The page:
Anyway, I went out to get my batteries and walked back. I saw Ady still standing by my quadcopter with a rather surly-looking female police officer. I was getting a bad vibe. As I approached, the surliness seemed to increase, and it was really harshin’ my mellow.
Here’s a view from over the Northeast Tower. This is the most popular area to take photos in Beijing… so I was happy to see what it looks like from a thousand feet up with the sweet DJI. I had this set to take a photo every 5 seconds while recording HD video!
Off to the lockdown
I approached and planned on using my charm offensive. It’s the only strategy I have, so I hoped it would work. One unforeseen fault in my plan is that this policewoman did not speak English.
But Ady spoke both languages, so we began a brief frenzy of back-and-forth, all of which went nowhere fast. We were then escorted to the nearby police area. My friend Tom was standing nearby. But not that near. Actually, he was off in the bushes by the lake, peering at us from afar through multiple tiers of shrubbery.
We were escorted inside a series of secure doors, and the last of which made that CLA-CHUNK-CLINK sound effect that you hear in movies and TV shows. It really made that sound. I thought….oh shit.
To the right here, you can see an example of the sorts of bad decisions I make in China… this is my “spa” day with Tom.
There were more enforcement officers inside. I figured I had a lot of ‘splainin to do. And I did!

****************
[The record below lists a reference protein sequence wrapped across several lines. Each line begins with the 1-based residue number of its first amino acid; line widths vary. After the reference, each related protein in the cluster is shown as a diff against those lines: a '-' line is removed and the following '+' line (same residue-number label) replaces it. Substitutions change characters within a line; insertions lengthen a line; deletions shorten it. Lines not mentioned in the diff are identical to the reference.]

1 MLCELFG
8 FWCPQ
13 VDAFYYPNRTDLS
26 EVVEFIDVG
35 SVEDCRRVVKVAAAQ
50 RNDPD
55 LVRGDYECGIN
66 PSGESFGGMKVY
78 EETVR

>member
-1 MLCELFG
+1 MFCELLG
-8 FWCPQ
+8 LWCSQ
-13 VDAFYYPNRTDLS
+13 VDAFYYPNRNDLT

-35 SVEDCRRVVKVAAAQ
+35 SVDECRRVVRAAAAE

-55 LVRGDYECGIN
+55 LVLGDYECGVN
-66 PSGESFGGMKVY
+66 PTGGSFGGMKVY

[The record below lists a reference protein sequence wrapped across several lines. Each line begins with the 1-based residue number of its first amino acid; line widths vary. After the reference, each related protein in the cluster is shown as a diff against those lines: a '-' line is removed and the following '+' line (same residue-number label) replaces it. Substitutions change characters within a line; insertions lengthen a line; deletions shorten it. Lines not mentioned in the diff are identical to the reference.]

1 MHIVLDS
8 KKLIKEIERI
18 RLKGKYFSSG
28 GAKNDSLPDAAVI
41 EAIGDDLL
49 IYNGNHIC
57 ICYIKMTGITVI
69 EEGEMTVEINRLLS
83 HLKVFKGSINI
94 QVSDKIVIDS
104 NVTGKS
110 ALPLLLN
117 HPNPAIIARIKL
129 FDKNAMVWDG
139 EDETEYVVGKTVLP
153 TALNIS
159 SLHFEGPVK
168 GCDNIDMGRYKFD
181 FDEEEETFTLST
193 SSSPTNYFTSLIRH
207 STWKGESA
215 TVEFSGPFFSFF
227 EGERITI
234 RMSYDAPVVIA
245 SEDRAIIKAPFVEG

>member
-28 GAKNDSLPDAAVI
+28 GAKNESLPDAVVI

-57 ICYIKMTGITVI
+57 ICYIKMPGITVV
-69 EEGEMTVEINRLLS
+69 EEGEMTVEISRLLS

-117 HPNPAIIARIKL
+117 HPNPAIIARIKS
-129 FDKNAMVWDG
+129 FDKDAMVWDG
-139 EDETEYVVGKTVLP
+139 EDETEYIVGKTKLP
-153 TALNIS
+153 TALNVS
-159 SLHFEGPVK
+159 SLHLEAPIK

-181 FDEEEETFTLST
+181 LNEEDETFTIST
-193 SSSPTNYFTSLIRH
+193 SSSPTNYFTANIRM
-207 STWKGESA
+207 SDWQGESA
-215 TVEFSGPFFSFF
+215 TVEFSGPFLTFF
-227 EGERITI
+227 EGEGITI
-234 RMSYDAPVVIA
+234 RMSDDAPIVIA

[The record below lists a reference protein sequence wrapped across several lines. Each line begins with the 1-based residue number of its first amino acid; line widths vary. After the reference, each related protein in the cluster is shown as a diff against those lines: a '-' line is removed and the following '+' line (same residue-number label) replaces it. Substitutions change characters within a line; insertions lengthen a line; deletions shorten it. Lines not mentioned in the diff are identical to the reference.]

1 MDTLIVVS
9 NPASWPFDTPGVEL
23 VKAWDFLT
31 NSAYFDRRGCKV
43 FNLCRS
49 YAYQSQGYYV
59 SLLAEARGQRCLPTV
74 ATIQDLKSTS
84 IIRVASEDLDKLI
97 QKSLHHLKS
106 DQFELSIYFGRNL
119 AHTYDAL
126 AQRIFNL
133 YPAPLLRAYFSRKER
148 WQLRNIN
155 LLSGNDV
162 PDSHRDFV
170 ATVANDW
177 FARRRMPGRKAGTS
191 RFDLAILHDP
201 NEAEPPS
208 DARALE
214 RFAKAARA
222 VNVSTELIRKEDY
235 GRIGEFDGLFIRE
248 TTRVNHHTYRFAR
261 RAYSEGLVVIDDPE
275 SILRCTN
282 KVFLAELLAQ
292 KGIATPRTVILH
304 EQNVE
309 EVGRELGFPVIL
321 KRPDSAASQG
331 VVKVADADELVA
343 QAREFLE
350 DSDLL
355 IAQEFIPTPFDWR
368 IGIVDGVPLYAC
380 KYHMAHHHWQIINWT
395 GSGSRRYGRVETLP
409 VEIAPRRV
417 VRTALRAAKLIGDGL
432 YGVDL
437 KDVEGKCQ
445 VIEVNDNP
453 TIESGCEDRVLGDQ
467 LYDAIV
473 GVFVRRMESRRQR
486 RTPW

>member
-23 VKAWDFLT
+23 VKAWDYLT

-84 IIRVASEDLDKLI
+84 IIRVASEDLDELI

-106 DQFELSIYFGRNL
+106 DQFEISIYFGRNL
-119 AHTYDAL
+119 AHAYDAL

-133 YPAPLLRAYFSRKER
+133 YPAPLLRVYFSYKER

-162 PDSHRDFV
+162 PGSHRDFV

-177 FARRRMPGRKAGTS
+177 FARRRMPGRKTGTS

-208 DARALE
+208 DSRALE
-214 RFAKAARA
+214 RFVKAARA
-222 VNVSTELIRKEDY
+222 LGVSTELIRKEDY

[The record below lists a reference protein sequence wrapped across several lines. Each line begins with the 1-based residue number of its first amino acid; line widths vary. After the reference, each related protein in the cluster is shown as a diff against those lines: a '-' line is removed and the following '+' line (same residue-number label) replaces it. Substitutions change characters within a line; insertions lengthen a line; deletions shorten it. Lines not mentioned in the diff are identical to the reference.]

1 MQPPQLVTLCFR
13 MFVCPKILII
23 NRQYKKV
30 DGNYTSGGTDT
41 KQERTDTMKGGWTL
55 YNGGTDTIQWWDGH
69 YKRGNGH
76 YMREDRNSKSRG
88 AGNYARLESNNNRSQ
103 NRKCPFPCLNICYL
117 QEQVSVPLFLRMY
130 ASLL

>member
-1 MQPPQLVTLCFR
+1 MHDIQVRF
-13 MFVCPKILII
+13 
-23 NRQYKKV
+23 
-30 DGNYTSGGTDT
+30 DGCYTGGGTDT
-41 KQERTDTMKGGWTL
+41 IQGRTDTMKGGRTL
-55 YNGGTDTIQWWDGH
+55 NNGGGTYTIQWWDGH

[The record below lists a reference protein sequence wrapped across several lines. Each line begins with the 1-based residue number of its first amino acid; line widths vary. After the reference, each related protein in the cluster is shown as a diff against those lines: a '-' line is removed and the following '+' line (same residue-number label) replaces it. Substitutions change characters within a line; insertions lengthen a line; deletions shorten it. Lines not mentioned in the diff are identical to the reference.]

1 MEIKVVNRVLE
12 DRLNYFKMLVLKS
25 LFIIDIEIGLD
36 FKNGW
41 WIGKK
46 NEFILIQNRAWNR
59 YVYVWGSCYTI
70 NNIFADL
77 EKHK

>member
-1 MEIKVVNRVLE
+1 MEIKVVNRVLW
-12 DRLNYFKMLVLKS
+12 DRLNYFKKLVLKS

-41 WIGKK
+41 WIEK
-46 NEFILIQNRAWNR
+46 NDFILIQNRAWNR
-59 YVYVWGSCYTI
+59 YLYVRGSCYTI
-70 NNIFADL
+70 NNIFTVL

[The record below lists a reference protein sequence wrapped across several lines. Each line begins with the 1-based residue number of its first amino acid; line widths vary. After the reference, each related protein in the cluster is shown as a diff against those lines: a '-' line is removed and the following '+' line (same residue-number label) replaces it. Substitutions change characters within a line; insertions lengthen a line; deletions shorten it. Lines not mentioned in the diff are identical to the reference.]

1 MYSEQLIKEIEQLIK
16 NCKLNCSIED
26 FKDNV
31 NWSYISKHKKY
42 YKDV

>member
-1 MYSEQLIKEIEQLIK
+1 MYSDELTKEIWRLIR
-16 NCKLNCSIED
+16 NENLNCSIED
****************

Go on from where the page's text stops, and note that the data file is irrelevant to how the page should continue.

I had a feeling that I was in a rather sensitive area that I did not know about. So I was sure I had indeed done something wrong, but I just didn’t know what. Thank mao I wasn’t actually flying the thing and it was sitting inert on the ground when security descended. This helped.
Now, this small little detention facility did not have a lot of lights. It was dimly lit, flickering in a sickly yellowish light, and I could not quite see everything inside. I did see the rather burly gentleman officer that was right there with me, leading the questioning. Ady translated. Although I wasn’t so sure of her translation capabilities because earlier in the day we had gone to KFC and she had ordered me a chicken neck.
Luckily, she was very smiley and cute, which probably did not hurt. She seemed very positive and happily began translating for me. The senior policeman seemed to enjoy her bubbly nature.
He was holding the quadcopter and turning it around, examining the camera, the blades, the everything. He was a curious cat. He asked many questions while a female officer held something that looked like an old CB radio but actually had a camera and was recording me. So I’m somewhere in some Chinese video database, making some amazing arguments.
I basically explained that I was a photographer, and I like getting unique angles. I simply like taking photos and making Beijing look beautiful. I noticed they liked to hear this and were a bit surprised. I saw an opening.
I whipped out my Samsung Nexus Android (S4) phone. I pulled open my photo portfolio and asked Ady to translate. I started sliding through the photos, then I handed the phone to the alpha male. He started swiping and asking questions. She translated and I answered. Oh, that is in Japan. That one is in New Zealand, my home! That one is in Indonesia. This one is in Death Valley where the rocks move on their own! Very mysterious! By now, the guy was smiling and inviting the other officers over to see. They were all crowding around, smiling and laughing, pointing. Now Ady was laughing and having fun and explaining. I was telling stories about the photos… etc etc. It was a suddenly a fun party in jail!